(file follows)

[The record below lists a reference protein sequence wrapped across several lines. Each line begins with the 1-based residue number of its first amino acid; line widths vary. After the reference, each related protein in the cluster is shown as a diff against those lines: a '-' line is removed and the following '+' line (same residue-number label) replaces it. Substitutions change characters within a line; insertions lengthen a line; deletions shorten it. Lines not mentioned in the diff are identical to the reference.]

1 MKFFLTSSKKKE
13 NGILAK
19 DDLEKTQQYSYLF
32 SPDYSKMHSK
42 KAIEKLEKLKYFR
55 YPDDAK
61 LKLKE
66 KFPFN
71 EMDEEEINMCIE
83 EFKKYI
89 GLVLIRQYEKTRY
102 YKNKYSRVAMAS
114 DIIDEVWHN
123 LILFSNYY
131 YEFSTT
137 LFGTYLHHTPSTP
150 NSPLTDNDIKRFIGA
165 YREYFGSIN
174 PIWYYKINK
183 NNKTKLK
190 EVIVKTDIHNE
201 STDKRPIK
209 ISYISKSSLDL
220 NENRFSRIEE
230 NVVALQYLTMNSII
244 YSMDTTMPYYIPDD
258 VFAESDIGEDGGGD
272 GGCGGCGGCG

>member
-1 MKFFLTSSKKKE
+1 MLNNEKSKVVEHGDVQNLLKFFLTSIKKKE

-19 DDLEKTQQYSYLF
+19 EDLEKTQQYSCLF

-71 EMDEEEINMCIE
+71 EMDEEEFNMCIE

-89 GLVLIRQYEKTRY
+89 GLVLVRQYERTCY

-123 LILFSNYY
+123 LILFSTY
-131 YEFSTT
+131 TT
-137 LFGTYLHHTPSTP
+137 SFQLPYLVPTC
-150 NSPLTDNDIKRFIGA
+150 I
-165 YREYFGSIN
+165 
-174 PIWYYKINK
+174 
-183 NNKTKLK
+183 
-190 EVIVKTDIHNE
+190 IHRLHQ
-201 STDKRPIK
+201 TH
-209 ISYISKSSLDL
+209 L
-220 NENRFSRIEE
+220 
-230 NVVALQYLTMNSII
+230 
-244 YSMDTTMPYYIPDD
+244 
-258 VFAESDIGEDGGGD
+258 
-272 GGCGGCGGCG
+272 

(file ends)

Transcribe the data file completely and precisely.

[The record below lists a reference protein sequence wrapped across several lines. Each line begins with the 1-based residue number of its first amino acid; line widths vary. After the reference, each related protein in the cluster is shown as a diff against those lines: a '-' line is removed and the following '+' line (same residue-number label) replaces it. Substitutions change characters within a line; insertions lengthen a line; deletions shorten it. Lines not mentioned in the diff are identical to the reference.]

1 MKFFLTSSKKKE
13 NGILAK
19 DDLEKTQQYSYLF
32 SPDYSKMHSK
42 KAIEKLEKLKYFR
55 YPDDAK
61 LKLKE
66 KFPFN
71 EMDEEEINMCIE
83 EFKKYI
89 GLVLIRQYEKTRY
102 YKNKYSRVAMAS
114 DIIDEVWHN
123 LILFSNYY
131 YEFSTT
137 LFGTYLHHTPSTP
150 NSPLTDNDIKRFIGA
165 YREYFGSIN
174 PIWYYKINK
183 NNKTKLK
190 EVIVKTDIHNE
201 STDKRPIK
209 ISYISKSSLDL
220 NENRFSRIEE
230 NVVALQYLTMNSII
244 YSMDTTMPYYIPDD
258 VFAESDIGEDGGGD
272 GGCGGCGGCG

>member
-1 MKFFLTSSKKKE
+1 MLNNEKSKVVEHGDVQNLLKFFLTSIKKKE

-19 DDLEKTQQYSYLF
+19 EDLEKTQQYSCLF

-71 EMDEEEINMCIE
+71 EMDEEEFNMCIE

-89 GLVLIRQYEKTRY
+89 GLVLVRQYERTCY

-123 LILFSNYY
+123 LILFSTY
-131 YEFSTT
+131 TT
-137 LFGTYLHHTPSTP
+137 SFQLPYLVPTC
-150 NSPLTDNDIKRFIGA
+150 I
-165 YREYFGSIN
+165 
-174 PIWYYKINK
+174 
-183 NNKTKLK
+183 
-190 EVIVKTDIHNE
+190 IHRLHQ
-201 STDKRPIK
+201 TH
-209 ISYISKSSLDL
+209 L
-220 NENRFSRIEE
+220 
-230 NVVALQYLTMNSII
+230 
-244 YSMDTTMPYYIPDD
+244 
-258 VFAESDIGEDGGGD
+258 
-272 GGCGGCGGCG
+272 